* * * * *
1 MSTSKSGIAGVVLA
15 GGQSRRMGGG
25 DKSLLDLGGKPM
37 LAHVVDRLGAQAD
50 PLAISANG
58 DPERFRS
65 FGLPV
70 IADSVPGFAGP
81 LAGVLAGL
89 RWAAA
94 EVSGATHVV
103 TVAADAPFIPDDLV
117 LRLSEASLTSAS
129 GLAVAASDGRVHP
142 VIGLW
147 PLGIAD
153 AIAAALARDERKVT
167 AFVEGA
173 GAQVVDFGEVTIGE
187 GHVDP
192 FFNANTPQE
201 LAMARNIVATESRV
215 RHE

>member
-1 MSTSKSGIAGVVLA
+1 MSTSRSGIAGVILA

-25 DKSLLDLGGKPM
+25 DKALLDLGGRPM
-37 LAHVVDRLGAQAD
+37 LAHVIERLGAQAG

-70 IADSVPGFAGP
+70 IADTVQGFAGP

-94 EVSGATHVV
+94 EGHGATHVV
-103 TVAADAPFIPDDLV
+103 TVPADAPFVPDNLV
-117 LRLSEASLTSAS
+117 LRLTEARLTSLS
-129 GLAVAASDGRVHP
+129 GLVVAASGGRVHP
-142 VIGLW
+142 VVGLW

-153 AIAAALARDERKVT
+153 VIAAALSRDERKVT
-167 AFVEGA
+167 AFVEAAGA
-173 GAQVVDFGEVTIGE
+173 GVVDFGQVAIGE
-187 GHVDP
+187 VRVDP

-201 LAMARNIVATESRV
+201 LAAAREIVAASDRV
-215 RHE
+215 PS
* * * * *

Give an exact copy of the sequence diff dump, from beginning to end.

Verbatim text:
1 MSTSKSGIAGVVLA
15 GGQSRRMGGG
25 DKSLLDLGGKPM
37 LAHVVDRLGAQAD
50 PLAISANG
58 DPERFRS
65 FGLPV
70 IADSVPGFAGP
81 LAGVLAGL
89 RWAAA
94 EVSGATHVV
103 TVAADAPFIPDDLV
117 LRLSEASLTSAS
129 GLAVAASDGRVHP
142 VIGLW
147 PLGIAD
153 AIAAALARDERKVT
167 AFVEGA
173 GAQVVDFGEVTIGE
187 GHVDP
192 FFNANTPQE
201 LAMARNIVATESRV
215 RHE

>member
-1 MSTSKSGIAGVVLA
+1 MSTSRSGIAGVILA

-25 DKSLLDLGGKPM
+25 DKALLDLGGRPM
-37 LAHVVDRLGAQAD
+37 LAHVIERLGAQAG

-70 IADSVPGFAGP
+70 IADTVQGFAGP

-94 EVSGATHVV
+94 EGHGATHVV
-103 TVAADAPFIPDDLV
+103 TVPADAPFVPDNLV
-117 LRLSEASLTSAS
+117 LRLTEARLTSLS
-129 GLAVAASDGRVHP
+129 GLVVAASGGRVHP
-142 VIGLW
+142 VVGLW

-153 AIAAALARDERKVT
+153 VIAAALSRDERKVT
-167 AFVEGA
+167 AFVEAAGA
-173 GAQVVDFGEVTIGE
+173 GVVDFGQVAIGE
-187 GHVDP
+187 VRVDP

-201 LAMARNIVATESRV
+201 LAAAREIVAASDRV
-215 RHE
+215 PS